The Unitarian Universalist Association of Congregations is not the Movement of Unitarian Universalism, rather a service organization for a part of that Movement… congregations.
For years I used to correct people when they referred to the UUA as “our denomination”, and I finally quit trying, for two reasons. One, it seemed to demoralize people when I tried to explain what the UUA was actually intended to be, and second because, it seemed to me that the UUA was in many ways acting as a “denomination”.
Now, that trend is changing. First, the UUA became the UUAoC (Unitarian Universalist Association of Congregations, a change that went largely under-discussed). Second, it developed new and distinct iconography for use by the Association and member congregations, to separate the corporate identity of the UUAoC from that of the larger movement of Unitarian Universalism. Third, the UUAoC began altering or ending its official relationship with organizations that were not closely related to its organizational mission of serving the needs of congregations. Fourth, the UUAoC pressured the two UU seminaries into merger talks, and when those failed has since announced its intention to cease or curtail direct funding for those seminaries. Most recently, we have seen this trend in how the UUA is re-thinking if and how it will fund national and international young adult leadership.
I am not passing judgment on any of this. In truth, all of this is probably a good thing, even if it is painful for some groups right now. The UUAoC is clarifying its mission. It is saying to the Movement of Unitarian Universalism “This is what we are called to do and to be.” It is up to the Movement of Unitarian Universalism to either change the mission of the UUAoC, or to find other ways to support those aspects of the Movement that the UUAoC is no longer supporting.
And, most importantly, the changes by the UUAoC are highlighting a very important lesson… the Unitarian Universalist Association of Congregations is not the Movement of Unitarian Universalism. The Movement of our Liberal Faith is much larger than 25 Beacon Street. At least I hope it is… because if it is not then we are even smaller and more marginalized than our worst critics claim we are.
If it is not the mission of the UUAoC to fund Young Adult Leadership positions… then fine. Lets talk about how we, as a Movement, can make that happen. If it is not the mission of the UUAoC to help fund our two Unitarian Universalist seminaries, then fine. Let’s talk about how we, as a Movement, can not only fund but expand both of our seminaries (because we desperately need more than one). If the UUAoC is not interested in non-congregational ways of spreading the Gospel (Good News) of Unitarian Universalism, then fine. Let’s talk about how we, as a Movement, can fund, train, and support missionaries of our faith, both at home and abroad.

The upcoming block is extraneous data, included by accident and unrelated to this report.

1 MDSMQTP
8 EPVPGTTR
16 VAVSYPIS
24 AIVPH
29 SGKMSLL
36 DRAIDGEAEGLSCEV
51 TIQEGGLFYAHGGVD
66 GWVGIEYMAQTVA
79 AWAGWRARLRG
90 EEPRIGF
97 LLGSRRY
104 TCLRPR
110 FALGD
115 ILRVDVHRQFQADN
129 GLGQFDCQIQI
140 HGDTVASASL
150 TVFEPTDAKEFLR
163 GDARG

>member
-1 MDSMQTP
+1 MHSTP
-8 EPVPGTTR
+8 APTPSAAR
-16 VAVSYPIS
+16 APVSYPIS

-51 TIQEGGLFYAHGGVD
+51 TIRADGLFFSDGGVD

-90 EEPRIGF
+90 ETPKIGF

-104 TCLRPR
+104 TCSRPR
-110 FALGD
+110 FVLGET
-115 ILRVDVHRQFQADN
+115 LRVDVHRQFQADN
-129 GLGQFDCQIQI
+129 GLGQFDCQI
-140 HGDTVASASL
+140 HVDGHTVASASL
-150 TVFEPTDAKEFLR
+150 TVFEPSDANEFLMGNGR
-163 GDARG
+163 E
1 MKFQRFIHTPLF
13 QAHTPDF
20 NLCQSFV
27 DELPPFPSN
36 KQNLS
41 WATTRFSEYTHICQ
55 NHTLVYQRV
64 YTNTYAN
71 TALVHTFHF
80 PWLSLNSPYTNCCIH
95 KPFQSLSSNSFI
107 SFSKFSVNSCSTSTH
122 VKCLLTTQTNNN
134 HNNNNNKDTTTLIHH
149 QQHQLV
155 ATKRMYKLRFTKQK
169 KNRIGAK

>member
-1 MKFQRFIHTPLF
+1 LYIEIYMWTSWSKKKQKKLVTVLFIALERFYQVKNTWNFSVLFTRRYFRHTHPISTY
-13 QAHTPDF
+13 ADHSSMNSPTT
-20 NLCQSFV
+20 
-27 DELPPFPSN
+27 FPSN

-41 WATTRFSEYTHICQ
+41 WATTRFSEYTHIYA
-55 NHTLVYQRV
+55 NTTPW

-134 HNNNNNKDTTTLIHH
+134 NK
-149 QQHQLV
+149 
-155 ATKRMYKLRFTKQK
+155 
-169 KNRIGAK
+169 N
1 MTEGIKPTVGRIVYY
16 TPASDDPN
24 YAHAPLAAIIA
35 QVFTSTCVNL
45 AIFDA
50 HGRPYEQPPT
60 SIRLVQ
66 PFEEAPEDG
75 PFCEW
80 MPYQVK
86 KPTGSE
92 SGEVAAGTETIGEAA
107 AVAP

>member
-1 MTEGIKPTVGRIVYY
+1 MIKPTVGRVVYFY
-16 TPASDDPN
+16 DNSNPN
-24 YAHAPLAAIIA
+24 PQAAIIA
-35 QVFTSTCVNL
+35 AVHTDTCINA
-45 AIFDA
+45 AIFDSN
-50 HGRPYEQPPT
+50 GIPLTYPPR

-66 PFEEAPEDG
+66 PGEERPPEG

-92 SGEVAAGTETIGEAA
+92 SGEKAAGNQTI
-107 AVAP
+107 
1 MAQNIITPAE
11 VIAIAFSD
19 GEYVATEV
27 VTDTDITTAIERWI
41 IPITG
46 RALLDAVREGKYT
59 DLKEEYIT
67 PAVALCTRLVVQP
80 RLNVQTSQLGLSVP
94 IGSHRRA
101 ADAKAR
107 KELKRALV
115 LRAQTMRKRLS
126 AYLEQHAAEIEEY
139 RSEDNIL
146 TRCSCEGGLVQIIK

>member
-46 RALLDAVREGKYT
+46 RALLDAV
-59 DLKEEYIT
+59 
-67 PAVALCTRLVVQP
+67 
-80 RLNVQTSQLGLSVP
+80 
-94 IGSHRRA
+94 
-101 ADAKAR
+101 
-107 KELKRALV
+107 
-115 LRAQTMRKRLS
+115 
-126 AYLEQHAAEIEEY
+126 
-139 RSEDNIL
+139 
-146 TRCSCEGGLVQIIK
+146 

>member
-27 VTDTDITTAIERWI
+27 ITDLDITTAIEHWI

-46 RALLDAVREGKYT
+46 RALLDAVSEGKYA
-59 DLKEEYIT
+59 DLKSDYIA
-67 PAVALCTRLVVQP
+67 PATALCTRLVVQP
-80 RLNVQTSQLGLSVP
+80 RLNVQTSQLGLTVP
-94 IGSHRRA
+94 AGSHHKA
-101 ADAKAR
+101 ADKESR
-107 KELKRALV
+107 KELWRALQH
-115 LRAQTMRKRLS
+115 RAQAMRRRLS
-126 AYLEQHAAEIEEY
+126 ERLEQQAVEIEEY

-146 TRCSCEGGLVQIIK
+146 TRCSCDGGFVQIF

This might be forming a new organization… it might be forming many. Our Movement has a strong tradition not of large umbrella denominationalism, but of task-focused organizations of the Movement. The Unitarian Universalist Service Committee is an example of such a task-focused organization… so is the Unitarian Universalist Minister’s Association. Both are independent of the UUAoC, but both cooperate closely with them. I hold memberships in both. There are other examples… the UU United Nations Office, the International Council of Unitarians and Universalists, The Society for Community Ministries, etc.
The key to this is that the UUAoC is not responsible for the health and vitality of the Movement of Unitarian Universalism and Liberal Faith… we are. The UUAoC is responsible for serving the needs of our congregations, and to a limited extent it may be responsible for serving as a “senior partner” among the many organizations that do and should make up the institutional part of Movement of Unitarian Universalism.
This is, I believe, deeply in tune with our theological base as a faith tradition. Rather than being centered around a doctrine or creed, the Movement of Unitarian Universalism and Liberal Faith is centered around a continuing discussion between individuals and organizations that have committed to be in Right Relationship with one another, each serving different parts of a much larger movement. Because of that center on the discussion, that center is always moving… hence we are a Movement. Not an Association.
I would love to see our Movement of Unitarian Universalism create, fund, staff, and support a Unitarian Universalist Mission Board, whose purpose is to facilitate efforts to spread the “Good News” of our faith beyond the efforts that individual congregations make to grow. Some of this will be in founding emergent congregations, others efforts will be to spread the basic message of our faith in areas and groups likely to develop ways of practicing our faith outside of the congregational dynamic. Supporting Young Adult ministries might be something that would be supported.
Let us create, fund, and support an independent organization to provide national and international leadership for Young Adult Ministries.
Let us create, fund, and support an independent organization to support and facilitate some of those organizations that have recently come out from under the UUAoC’s umbrella and mission…
But, most importantly, let us, as the Movement of Unitarian Universalism, realize that the responsibility for our Movement lies in our hands… and not try to hand that responsibility off to the Unitarian Universalist Association of Congregations.
To continue this discussion, check out these articles…
Yours in Faith,